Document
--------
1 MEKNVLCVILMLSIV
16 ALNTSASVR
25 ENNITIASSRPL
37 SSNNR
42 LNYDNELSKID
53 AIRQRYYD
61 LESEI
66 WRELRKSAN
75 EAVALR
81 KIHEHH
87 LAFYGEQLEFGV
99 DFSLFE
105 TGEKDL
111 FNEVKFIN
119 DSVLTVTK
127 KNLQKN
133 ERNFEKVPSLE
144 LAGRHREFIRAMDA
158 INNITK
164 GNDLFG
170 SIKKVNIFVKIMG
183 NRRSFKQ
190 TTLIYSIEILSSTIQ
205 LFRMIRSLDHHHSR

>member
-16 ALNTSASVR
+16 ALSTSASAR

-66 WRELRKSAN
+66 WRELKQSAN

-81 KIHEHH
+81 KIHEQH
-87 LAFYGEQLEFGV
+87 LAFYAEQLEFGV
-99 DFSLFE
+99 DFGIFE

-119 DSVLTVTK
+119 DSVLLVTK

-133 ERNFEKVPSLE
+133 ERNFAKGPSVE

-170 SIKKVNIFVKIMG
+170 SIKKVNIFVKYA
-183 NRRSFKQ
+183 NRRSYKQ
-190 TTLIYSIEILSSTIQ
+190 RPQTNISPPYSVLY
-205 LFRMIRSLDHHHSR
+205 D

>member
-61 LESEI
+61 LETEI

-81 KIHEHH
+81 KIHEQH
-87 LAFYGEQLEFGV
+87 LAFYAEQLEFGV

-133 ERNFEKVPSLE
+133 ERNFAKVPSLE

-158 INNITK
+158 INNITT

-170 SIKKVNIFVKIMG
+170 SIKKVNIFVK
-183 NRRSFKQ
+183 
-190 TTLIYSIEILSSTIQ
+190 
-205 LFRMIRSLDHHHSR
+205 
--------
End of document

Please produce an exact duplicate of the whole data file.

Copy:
1 MEKNVLCVILMLSIV
16 ALNTSASVR
25 ENNITIASSRPL
37 SSNNR
42 LNYDNELSKID
53 AIRQRYYD
61 LESEI
66 WRELRKSAN
75 EAVALR
81 KIHEHH
87 LAFYGEQLEFGV
99 DFSLFE
105 TGEKDL
111 FNEVKFIN
119 DSVLTVTK
127 KNLQKN
133 ERNFEKVPSLE
144 LAGRHREFIRAMDA
158 INNITK
164 GNDLFG
170 SIKKVNIFVKIMG
183 NRRSFKQ
190 TTLIYSIEILSSTIQ
205 LFRMIRSLDHHHSR

>member
-16 ALNTSASVR
+16 ALSTSASAR

-66 WRELRKSAN
+66 WRELKQSAN

-81 KIHEHH
+81 KIHEQH
-87 LAFYGEQLEFGV
+87 LAFYAEQLEFGV
-99 DFSLFE
+99 DFGIFE

-119 DSVLTVTK
+119 DSVLLVTK

-133 ERNFEKVPSLE
+133 ERNFAKGPSVE

-170 SIKKVNIFVKIMG
+170 SIKKVNIFVKYA
-183 NRRSFKQ
+183 NRRSYKQ
-190 TTLIYSIEILSSTIQ
+190 RPQTNISPPYSVLY
-205 LFRMIRSLDHHHSR
+205 D

>member
-61 LESEI
+61 LETEI

-81 KIHEHH
+81 KIHEQH
-87 LAFYGEQLEFGV
+87 LAFYAEQLEFGV

-133 ERNFEKVPSLE
+133 ERNFAKVPSLE

-158 INNITK
+158 INNITT

-170 SIKKVNIFVKIMG
+170 SIKKVNIFVK
-183 NRRSFKQ
+183 
-190 TTLIYSIEILSSTIQ
+190 
-205 LFRMIRSLDHHHSR
+205 